A contemporary path model for the analysis of familial resemblance is extended to incorporate repeated measurements on the entire pedigree over time, in order to assess age‐related changes in familiality. The parameters of the model can be defined as arbitrary functions of the ages, age differences, or cohabitation times of the family members at the exact time of measurement. Tracking of the phenotypes is decomposed into a familial and a nonfamilial component, which vares with both the time span between measurements and the ages at measurement. Some of the family members may have data missing on one or more visits, and the visits may be unequally spaced both within and across families. The method incorporates all measurements available from all visits into a single model. The model is applied to longitudinal data on systolic blood pressure in 490 East Boston families measured two times at 3‐year intervals. Evidence for some nonfamilial tracking is found. Additionally, significant temporal trends are demonstrated in the familiality as a function of age, t2(A), which appears to be near zero at birth, grow to a maximum of about 40% at around age 30, and then appears to monotonically decrease again. No evidence was found for temporal trends in marital resemblance or residual sibling environmental effects. This model provides an objective method of investigating developmental changes in the correlational structure of families over time using repeated‐measures and of estimating continuous changes in familiality with age.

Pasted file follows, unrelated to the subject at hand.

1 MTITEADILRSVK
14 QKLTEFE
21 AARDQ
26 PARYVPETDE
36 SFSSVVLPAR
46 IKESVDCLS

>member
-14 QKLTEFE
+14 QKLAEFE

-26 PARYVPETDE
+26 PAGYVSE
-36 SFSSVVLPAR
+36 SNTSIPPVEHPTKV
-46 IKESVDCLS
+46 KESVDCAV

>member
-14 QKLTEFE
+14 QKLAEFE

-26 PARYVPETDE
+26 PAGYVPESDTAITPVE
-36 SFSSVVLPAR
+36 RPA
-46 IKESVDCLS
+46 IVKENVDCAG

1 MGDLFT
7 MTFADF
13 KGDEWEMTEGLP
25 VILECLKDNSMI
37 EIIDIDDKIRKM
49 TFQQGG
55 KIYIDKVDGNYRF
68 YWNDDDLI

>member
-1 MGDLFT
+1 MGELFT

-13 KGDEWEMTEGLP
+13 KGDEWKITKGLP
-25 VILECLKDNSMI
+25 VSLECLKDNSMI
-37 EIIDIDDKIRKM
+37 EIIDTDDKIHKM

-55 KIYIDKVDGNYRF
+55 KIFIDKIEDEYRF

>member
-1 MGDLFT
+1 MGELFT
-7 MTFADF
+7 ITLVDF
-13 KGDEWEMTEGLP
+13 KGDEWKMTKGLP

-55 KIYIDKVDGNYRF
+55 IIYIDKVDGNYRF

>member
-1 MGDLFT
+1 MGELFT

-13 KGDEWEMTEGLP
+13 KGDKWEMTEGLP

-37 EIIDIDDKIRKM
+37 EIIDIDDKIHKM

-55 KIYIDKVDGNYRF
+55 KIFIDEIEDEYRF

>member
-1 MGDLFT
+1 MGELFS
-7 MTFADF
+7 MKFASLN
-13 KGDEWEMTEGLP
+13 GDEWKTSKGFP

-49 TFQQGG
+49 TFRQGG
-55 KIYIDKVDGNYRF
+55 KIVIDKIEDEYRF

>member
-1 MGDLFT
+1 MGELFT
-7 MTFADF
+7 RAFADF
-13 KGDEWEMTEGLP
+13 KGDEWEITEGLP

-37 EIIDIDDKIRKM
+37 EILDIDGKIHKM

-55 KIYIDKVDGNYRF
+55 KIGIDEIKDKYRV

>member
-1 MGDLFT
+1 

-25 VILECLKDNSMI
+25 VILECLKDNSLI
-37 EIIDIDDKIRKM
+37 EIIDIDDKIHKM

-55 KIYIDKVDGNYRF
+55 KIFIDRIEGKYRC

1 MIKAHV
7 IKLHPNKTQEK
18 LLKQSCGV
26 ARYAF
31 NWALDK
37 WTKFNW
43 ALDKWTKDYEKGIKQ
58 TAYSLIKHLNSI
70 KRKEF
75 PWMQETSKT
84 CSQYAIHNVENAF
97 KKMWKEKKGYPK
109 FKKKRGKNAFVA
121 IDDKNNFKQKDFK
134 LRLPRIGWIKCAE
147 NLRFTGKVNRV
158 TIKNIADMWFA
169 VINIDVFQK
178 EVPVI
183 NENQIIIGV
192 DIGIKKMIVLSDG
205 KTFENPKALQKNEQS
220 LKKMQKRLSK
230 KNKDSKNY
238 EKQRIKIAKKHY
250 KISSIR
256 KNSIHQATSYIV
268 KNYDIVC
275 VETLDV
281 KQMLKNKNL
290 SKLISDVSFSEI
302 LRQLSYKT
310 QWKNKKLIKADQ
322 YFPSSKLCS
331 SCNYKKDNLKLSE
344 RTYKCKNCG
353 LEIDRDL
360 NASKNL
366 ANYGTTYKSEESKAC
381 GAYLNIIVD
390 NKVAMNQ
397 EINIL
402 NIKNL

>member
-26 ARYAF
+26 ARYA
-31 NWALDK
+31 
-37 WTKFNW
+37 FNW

Original languageEnglish
Pages (from-to)333-347
Number of pages15
JournalGenetic Epidemiology
Issue number2
StatePublished - 1989


  • blood pressure
  • family studies
  • repeated measures


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